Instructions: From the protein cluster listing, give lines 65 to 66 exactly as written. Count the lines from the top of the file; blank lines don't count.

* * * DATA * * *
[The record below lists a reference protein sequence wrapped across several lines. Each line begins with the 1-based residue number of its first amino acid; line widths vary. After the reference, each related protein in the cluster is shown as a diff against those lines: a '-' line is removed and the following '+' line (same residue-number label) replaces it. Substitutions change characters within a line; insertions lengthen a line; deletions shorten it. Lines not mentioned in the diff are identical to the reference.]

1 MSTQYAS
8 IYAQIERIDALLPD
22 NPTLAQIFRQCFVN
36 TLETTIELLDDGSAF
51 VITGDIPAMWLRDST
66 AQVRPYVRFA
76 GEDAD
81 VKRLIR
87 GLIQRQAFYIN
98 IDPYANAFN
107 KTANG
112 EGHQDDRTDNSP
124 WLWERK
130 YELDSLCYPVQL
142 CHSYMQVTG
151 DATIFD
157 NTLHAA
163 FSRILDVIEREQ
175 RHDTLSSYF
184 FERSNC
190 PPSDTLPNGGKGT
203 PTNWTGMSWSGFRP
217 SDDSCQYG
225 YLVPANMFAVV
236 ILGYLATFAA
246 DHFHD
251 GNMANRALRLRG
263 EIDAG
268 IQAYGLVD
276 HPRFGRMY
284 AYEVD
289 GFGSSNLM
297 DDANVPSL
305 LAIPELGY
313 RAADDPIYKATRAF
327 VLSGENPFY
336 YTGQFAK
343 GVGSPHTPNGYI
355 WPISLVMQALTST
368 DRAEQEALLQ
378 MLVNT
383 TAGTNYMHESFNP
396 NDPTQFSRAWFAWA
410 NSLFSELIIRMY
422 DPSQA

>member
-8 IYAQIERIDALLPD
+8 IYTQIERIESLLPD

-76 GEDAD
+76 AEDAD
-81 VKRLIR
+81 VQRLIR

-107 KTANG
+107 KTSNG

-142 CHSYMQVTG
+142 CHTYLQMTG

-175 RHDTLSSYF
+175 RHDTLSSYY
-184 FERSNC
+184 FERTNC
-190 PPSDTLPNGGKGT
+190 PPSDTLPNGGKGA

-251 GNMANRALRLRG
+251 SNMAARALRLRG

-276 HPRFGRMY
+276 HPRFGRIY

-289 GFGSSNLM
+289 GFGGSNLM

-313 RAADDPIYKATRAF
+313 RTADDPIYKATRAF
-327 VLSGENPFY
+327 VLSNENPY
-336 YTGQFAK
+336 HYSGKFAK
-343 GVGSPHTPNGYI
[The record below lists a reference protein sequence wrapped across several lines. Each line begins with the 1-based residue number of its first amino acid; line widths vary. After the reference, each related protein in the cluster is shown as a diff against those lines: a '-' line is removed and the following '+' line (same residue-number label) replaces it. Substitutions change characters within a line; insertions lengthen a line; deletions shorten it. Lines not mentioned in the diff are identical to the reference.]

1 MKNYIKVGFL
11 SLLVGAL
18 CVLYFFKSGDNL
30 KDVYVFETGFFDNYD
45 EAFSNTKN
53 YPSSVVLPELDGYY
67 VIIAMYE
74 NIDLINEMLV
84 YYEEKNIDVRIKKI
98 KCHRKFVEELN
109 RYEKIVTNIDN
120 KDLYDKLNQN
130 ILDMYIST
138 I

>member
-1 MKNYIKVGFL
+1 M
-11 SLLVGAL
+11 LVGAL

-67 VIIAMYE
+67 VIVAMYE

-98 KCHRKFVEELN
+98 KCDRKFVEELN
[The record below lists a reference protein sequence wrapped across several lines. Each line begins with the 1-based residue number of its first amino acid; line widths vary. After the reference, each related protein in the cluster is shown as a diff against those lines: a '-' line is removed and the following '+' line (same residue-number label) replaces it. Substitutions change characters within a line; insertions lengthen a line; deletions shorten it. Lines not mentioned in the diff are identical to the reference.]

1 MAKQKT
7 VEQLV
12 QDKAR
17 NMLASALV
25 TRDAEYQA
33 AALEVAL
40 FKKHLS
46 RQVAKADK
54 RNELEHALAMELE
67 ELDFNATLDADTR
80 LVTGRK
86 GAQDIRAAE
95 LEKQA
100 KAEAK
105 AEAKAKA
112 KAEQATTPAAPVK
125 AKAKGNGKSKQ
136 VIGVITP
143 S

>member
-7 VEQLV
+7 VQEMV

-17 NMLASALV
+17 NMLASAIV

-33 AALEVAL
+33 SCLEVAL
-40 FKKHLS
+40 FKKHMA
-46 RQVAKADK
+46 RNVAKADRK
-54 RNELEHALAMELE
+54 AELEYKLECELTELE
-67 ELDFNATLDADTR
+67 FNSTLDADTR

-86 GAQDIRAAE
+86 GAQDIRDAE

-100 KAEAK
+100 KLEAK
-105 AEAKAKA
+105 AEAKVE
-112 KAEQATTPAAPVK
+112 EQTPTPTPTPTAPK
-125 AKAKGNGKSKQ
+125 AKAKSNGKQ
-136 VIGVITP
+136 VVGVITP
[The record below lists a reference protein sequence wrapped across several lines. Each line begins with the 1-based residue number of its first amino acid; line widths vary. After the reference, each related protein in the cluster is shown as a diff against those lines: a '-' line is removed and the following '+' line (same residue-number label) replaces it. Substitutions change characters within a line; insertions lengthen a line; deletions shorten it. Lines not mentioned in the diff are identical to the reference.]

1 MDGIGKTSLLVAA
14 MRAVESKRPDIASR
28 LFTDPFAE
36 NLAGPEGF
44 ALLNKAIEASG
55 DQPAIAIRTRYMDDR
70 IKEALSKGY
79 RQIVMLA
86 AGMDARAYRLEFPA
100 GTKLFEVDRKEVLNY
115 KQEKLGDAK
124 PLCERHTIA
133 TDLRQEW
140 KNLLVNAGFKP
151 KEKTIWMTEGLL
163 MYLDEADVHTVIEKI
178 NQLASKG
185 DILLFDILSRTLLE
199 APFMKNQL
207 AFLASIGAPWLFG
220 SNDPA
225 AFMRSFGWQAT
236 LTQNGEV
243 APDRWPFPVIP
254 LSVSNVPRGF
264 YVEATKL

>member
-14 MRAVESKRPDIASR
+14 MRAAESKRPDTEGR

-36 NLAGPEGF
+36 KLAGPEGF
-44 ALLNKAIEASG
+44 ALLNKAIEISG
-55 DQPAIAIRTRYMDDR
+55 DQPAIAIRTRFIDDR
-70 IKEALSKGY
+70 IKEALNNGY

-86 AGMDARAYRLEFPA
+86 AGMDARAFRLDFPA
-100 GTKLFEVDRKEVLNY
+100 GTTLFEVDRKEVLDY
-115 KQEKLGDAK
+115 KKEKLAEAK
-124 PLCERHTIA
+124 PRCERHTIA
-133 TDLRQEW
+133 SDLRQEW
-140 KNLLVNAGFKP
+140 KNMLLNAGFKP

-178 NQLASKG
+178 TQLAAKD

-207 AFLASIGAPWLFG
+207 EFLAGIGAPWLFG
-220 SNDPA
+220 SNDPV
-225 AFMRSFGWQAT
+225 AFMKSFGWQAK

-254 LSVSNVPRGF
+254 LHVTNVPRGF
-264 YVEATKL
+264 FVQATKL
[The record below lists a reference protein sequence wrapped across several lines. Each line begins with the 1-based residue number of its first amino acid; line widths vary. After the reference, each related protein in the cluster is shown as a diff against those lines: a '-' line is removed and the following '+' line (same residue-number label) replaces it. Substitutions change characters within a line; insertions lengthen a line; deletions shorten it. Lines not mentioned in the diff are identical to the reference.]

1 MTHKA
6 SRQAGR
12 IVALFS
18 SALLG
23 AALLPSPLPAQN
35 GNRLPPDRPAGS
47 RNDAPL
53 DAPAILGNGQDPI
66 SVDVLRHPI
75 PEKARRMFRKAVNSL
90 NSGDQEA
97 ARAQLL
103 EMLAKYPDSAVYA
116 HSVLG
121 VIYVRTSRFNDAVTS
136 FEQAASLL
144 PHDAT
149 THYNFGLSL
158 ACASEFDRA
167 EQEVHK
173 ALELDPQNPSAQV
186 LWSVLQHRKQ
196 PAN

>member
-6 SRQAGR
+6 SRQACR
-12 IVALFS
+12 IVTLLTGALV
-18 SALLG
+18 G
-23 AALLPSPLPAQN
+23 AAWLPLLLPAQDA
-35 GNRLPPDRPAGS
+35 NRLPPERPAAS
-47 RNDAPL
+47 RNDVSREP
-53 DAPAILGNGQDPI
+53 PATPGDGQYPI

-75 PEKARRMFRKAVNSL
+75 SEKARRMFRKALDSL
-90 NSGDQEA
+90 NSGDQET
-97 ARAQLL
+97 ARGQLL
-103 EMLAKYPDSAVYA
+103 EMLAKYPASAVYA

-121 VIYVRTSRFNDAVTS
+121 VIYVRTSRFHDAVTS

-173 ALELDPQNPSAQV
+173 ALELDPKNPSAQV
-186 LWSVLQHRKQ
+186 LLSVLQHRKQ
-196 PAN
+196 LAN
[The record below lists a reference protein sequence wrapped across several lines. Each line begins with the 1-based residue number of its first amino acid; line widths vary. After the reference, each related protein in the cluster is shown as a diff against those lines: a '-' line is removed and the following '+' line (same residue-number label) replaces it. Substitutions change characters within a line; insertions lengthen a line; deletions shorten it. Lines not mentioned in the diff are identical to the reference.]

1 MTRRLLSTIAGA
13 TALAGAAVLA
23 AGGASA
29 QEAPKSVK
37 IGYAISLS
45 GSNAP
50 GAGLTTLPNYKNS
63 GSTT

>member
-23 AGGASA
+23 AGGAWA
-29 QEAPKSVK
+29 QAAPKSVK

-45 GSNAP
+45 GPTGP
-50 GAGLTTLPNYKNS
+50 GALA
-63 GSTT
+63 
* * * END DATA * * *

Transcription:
+251 SNMAARALRLRG

-276 HPRFGRMY